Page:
Empty Pews

I hope I am not the only one concerned about the paucity of pews that are are occupied during Saturday and Sunday Masses of obligation. I keep wondering where have all the faithful Catholics gone. At one time I thought after a Saturday Vigil Mass that they were probably at the 11:00 a.m. on Sunday…that is until I had cause to attend that Mass one Sunday morning.

The pews were as bare as they were on Saturdays. Perhaps this decline was just representative of nothing more than my parish whose demographics trend toward the elderly and those with infirmities. There were not enough young people moving into our parish to replace them when they went to meet their Maker. On occasions I have attended the five at a neighboring parish and to my disappointment the same was true and this parish was much larger than my own.

Could it be the paucity of priests that was at work here, or was that infrequency of vocations? Or was it more reflective of the loss of Catholic belief in this country? Was Western Europe with all of its virtually empty churches a nightmare of our church to come?

Father Bill Peckman tried to explain the Hard Truth about this decline in a short essay I read on-line. He believes that the influx of immigrants from Latin America hides the true magnitude of this decline. Even with this influx, every measurable indicator is down: baptisms, confirmations, marriages, priestly ordinations, numbers of men’s and women’s religious, children in parochial schools and religion programs.

The major error was ignoring or the complete disavowing of the transcendent. Church leaders have domesticated God. And Catholics have become functional Arians, in that many of us have lost our true sense of Christ’s Divinity. Too many of us act as if Jesus were merely human. He is not Divine but more like our holy guru, a self-help teacher, social worker extraordinaire. As a Church in this country, we have taken our eyes off the ball.

Father Peckman was disturbed that Mass started looking less like the worship of God and more like a pep rally. Our churches stopped looking Catholic and were overrun by iconoclasts. We went from churches that visually exuded Catholic belief to ubiquitous ‘sacred spaces’ that looked more like theaters. Worship had become just another of our many amusements.

By ripping out the transcendent heart out of worship, we reduced Mass. It is no wonder that belief in the Real Presence of Christ in the Eucharist plummeted. It is little wonder that priestly vocations plummeted. While the generation that ushered these things love them, the subsequent generations fled in droves.

With worship emptied of the transcendent, Catholic life soon followed. Devotional life in parishes dried up. Parish churches became Mass stations. One bright spot has been the rise in Eucharistic Adoration. With the focus off the transcendent, awareness also plummeted. Confession lines disappeared. Families shrunk as we started contracepting ourselves out of existence. The loud din of children gave way to seas of gray. Accommodation of the secular culture went largely unchallenged. Causes replaced action. The works of mercy declined as a false idea of social justice rose in its place.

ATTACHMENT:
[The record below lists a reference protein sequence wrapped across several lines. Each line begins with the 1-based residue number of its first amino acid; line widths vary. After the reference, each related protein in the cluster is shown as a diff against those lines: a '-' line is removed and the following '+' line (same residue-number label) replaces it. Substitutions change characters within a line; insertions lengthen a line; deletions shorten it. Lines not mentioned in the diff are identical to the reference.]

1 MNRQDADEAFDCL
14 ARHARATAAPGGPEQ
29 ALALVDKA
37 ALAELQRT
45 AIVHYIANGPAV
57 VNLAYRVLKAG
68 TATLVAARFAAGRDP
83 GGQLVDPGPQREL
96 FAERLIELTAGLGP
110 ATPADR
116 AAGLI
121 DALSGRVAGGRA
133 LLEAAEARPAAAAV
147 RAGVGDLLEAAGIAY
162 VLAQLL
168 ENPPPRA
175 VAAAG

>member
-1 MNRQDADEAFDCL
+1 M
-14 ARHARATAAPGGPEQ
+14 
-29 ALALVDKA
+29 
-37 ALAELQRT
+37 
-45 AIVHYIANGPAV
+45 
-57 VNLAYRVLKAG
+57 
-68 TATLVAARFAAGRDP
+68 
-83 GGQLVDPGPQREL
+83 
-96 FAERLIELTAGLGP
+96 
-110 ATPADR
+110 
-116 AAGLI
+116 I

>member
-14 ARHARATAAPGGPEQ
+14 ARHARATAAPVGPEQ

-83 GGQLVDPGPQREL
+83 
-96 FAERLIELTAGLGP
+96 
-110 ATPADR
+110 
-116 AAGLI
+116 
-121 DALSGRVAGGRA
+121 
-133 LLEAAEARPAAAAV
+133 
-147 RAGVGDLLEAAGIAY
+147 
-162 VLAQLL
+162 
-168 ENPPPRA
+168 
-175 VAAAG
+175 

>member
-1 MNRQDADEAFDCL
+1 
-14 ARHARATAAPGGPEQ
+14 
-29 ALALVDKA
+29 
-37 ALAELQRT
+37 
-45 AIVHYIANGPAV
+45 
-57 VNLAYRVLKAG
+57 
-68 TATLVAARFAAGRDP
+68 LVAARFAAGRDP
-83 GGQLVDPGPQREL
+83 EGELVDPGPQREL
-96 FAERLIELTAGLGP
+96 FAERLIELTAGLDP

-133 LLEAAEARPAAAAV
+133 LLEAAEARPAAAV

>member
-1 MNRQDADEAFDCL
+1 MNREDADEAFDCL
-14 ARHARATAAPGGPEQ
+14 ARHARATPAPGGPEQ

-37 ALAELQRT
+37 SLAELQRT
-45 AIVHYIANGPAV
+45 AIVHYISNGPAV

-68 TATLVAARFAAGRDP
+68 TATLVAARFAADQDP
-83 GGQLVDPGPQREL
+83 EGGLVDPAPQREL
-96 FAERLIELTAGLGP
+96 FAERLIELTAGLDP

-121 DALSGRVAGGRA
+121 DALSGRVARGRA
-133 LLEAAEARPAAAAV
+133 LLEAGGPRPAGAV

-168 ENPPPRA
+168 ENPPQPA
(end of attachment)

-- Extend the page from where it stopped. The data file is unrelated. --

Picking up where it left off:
In this milieu, it was easy for people to leave. Without the transcendent, we offer nothing more than a social group or club. Without the transcendent, objective morality fades away. With our eyes off the ball, 78% of Catholics simply quit coming to Mass. Without belief in the Real Presence in the Eucharist, the Catholic life starves to death.

But those who leave, even if they go nowhere else, still have that longing, that inner need for Jesus. Many say they are spiritual but not religious. There is still an unrequited longing for the transcendent. If they cannot find it with us, they will look elsewhere, even if that means cobbling something together themselves. We can sneer and belittle them at our own peril. The fact they aren’t drawn to a pep rally isn’t on them – it is on us. How many priests even are aware of this decline and how come those who have noticed have not been more vocal in their displeasure?

How do we turn this around? Father Peckman says we should start with focusing back on the transcendent again. We must highlight it in our structures, our worship, our music, our preaching, and our teaching. This doesn’t mean we ignore the immanent or the material. Not at all! The transcendent must find a home in our lives. If God has placed a longing for Him, then that must be the focus at Mass. If we don’t focus on God there, we will leave people no choice but to look elsewhere.

If we look and act the same as the secular culture around us, then we can hardly be a witness to the throngs of people who are searching for something to fill that God sized hole in their souls. Catholicism is much more than a cultural distinction. It is a way of life. And unless we walk hand in hand with Jesus in His sacraments, we will not see Him in Paradise. After all, St. Augustine reminds us that our hearts are restless until they rest in Christ. We have to pray as if our spiritual lives depended on it. And they do! I hope the hierarchy is listening.

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Written by
William Borst
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